PearsonLloyd then ran hundreds of iterations—computer renderings, scale models, full-size prototypes—in search of a single seat that would fit an infinite range of bodies, says Luke Pearson, cofounder of PearsonLloyd. Sitting down, "one person's head could be two inches higher than the next person's," he says. "Yet when they're standing, they're the same height." Designers responded with a movable headrest and adjustable seat back—each of which created new problems, requiring still more modeling.
What they've produced, in the end, looks a lot like… an airline seat. But it feels noticeably better—almost human, even for us tall guys. In tests since last winter, the seats have received mostly positive flier feedback, Virgin says. Which means that hell may be getting just a bit more livable.
A) Virtual Space
Meet the new economy-class seat that will be appearing in Virgin Atlantic planes over the next year. The visual tip-off: this Rocketeer-esque, carbon-fiber housing containing the entertainment system. It's meant to visually divide the back of the seat ahead (your space) from its front (the other guy's); when the headrest is moved up, the "backpack" stays put, creating the illusion, its designers say, of more personal space. It's a nice idea. The problem is that, in economy, the illusion of space isn't nearly as good as the real thing. "I'm still amazed over what a difference an inch can make," comments Matthew Daimler, founder of SeatGuru.com, a Web site dedicated to airline seats. And he has a point: 31 inches between rows is still just 31 inches.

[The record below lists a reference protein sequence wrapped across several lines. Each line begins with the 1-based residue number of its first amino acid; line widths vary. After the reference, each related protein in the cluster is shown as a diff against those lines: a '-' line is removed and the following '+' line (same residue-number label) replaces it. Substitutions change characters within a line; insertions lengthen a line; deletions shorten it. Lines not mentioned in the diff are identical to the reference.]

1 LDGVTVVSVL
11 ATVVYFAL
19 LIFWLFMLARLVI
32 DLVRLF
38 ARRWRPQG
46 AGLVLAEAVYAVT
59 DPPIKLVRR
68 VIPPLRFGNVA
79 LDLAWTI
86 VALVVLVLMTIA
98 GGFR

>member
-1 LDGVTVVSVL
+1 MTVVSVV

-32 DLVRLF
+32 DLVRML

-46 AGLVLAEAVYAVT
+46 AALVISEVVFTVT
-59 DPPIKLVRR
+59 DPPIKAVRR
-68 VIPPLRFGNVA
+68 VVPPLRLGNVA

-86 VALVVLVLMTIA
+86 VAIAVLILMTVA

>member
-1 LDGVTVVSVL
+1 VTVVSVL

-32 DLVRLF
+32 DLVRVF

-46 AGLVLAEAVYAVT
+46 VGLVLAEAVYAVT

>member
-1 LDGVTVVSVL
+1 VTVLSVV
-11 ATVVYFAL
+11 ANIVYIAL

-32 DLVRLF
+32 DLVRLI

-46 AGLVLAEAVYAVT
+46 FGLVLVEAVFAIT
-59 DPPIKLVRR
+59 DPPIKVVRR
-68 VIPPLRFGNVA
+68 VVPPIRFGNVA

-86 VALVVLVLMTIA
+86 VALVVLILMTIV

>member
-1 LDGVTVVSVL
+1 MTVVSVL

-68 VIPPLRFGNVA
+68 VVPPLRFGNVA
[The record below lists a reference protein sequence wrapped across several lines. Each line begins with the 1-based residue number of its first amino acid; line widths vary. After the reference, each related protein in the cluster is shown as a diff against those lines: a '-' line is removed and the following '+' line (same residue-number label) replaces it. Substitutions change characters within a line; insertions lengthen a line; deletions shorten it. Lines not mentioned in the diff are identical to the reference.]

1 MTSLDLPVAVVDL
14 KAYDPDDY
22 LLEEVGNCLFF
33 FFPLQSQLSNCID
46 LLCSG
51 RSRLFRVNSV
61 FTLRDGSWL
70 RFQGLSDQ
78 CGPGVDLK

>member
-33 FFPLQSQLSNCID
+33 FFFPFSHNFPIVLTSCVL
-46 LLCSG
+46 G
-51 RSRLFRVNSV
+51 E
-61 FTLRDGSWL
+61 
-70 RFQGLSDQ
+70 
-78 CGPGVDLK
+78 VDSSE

B) Slide Rule
"As you recline, you need more support underneath your thighs," says Joe Ferry, Virgin's design chief. So designers added a track that lets passengers slide the bottom cushion forward in recline mode, revealing extra foam hidden under the seat-back padding. The change also angles the cushion upward to move the center of gravity and better distribute body weight. Virgin tested about two dozen types of foam to find one with the best weight dissipation. Total effect: more recline space and lower risk of sore buns. Plus, says Brent Stackhouse, a real estate consultant who flies often, "it would certainly help keep your pants from riding up to your armpits."